The statement is referring to a Friday phone call between US Vice
President Joe Biden and Rafael Correa, the president of Ecuador,
in which Biden asked Correa to reject Snowden’s request for
political asylum. Correa said in a speech Saturday that Snowden
“will have to assume his own responsibilities” for his
actions, but called the case an example of US “double
standards” after an American court rejected an Ecuadorian
extradition request in 2012.
The statement, posted to the WikiLeaks website, is the second time the whistleblower has communicated to the public since arriving in Moscow from Hong Kong on Sunday, June 23. The first time came the same day in the form of a letter thanking Ecuadorian lawmakers for considering his request for political asylum and for helping him travel to Russia.
“No matter how many more days my life contains, I remain dedicated to the fight for justice in this unequal world. If any of those days ahead realize a contribution to the common good, the world will have the principles of Ecuador to thank,” part of that text read, according to a translation quoted by Reuters.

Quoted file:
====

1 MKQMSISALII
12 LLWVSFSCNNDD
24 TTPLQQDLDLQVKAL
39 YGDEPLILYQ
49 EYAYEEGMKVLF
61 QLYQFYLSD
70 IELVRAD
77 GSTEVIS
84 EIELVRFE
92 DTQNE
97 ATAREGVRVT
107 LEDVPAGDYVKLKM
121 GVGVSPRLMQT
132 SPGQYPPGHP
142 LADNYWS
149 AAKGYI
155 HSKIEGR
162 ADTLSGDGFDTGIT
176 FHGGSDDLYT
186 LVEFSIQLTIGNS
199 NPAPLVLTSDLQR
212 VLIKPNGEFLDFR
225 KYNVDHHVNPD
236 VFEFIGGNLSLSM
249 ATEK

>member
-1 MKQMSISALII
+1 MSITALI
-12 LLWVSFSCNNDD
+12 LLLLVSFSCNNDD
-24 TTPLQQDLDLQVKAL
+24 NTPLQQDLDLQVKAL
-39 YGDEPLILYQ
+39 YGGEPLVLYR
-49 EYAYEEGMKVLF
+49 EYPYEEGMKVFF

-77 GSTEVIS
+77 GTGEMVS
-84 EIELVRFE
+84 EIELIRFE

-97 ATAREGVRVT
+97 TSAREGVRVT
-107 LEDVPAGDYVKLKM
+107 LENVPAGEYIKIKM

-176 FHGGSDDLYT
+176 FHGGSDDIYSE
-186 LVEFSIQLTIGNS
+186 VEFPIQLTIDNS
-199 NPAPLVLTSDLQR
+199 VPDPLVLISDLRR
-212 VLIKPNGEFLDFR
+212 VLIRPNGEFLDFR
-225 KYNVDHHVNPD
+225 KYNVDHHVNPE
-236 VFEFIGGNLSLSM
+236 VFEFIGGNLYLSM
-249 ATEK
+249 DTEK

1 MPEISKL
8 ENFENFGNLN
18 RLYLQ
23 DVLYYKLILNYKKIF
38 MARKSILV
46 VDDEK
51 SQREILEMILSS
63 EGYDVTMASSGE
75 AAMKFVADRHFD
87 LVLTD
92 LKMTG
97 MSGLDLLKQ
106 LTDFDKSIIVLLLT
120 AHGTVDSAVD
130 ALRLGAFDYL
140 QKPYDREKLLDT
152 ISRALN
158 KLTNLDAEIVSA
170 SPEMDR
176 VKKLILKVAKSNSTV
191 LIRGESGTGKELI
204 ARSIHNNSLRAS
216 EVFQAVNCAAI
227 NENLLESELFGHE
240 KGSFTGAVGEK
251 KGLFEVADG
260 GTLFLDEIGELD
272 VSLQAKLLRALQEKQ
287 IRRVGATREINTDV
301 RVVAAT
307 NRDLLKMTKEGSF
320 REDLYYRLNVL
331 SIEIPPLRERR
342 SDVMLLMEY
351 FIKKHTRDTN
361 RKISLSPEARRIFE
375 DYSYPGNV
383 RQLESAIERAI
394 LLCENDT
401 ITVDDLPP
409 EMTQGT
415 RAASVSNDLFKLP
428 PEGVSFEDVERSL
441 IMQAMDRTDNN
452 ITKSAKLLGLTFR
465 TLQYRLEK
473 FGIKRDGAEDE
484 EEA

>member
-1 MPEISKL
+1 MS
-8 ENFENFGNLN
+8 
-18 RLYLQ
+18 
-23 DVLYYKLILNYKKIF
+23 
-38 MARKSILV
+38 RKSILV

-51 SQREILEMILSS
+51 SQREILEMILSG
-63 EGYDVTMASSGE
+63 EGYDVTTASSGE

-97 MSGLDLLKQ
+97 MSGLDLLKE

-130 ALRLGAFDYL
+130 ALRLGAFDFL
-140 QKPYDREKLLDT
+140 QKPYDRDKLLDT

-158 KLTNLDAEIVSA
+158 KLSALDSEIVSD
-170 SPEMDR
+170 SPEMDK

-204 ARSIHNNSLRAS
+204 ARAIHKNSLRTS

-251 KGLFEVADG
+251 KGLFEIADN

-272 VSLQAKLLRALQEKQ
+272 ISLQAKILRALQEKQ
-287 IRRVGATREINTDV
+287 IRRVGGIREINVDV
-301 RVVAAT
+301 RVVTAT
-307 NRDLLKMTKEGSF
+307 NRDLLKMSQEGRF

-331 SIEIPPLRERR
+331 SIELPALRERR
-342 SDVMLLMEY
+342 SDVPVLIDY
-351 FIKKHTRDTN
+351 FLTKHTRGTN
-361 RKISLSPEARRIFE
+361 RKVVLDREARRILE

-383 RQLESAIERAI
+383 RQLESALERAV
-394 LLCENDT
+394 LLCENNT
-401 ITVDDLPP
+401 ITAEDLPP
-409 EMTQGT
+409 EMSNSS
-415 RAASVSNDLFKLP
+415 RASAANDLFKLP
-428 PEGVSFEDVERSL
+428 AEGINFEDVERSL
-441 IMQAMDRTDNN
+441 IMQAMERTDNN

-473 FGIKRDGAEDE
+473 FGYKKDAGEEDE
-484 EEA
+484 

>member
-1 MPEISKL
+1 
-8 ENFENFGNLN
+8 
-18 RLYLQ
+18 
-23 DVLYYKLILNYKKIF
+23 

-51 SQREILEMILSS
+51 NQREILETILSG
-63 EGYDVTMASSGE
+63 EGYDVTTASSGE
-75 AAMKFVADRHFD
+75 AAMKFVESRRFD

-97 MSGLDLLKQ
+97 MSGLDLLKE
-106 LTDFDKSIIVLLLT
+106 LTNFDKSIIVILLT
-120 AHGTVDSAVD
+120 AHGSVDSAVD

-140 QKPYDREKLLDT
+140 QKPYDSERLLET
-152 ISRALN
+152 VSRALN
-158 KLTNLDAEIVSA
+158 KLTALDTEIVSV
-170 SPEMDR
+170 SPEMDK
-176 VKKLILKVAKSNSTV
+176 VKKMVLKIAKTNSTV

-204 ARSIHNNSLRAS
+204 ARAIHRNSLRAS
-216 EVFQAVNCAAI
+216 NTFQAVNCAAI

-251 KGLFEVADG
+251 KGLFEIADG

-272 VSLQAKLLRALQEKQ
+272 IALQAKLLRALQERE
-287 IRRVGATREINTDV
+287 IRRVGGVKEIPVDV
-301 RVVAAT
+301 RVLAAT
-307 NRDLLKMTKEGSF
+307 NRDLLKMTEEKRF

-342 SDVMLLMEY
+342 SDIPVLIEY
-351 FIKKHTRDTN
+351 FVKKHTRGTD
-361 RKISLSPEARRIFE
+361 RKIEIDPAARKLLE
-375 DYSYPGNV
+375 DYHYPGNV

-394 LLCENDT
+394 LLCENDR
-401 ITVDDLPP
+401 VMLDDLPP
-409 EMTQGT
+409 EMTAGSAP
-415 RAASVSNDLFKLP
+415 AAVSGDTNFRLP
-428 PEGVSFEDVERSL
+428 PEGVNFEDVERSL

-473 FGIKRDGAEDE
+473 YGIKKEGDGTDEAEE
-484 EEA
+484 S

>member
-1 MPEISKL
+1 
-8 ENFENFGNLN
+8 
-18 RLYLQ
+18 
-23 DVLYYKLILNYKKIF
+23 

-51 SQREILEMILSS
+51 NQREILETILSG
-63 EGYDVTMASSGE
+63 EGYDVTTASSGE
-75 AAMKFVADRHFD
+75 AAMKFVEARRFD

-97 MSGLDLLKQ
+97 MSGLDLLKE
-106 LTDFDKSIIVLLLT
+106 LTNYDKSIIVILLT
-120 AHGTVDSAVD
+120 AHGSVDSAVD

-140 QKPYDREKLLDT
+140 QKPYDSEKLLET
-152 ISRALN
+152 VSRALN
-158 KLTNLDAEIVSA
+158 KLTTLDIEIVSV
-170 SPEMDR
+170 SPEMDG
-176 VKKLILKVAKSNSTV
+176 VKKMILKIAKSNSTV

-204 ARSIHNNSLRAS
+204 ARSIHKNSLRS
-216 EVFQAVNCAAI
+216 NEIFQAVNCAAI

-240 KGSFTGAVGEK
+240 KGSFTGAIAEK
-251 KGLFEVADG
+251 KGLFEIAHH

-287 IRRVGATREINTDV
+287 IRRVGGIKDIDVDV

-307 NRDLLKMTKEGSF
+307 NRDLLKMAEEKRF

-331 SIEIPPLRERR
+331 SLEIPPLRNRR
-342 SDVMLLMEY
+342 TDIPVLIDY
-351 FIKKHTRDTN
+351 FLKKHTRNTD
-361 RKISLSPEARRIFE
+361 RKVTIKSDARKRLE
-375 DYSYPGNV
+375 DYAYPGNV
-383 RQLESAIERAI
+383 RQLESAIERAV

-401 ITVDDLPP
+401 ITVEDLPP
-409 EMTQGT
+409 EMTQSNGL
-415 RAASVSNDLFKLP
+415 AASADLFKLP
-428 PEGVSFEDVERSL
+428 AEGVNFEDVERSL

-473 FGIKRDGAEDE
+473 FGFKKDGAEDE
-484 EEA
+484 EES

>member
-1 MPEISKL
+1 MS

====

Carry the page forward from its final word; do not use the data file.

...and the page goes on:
The fugitive whistleblower went on to thank his supporters and
encourage the public to form its own opinion on his case and on
the trial of Bradley Manning, the US soldier who faces life in
prison for leaking US military information to WikiLeaks in 2010.
“In the end the Obama administration is not afraid of
whistleblowers like me, Bradley Manning or Thomas Drake. We are
stateless, imprisoned, or powerless. No, the Obama administration
is afraid of you. It is afraid of an informed, angry public
demanding the constitutional government it was promised – and it
should be,” the statement reads.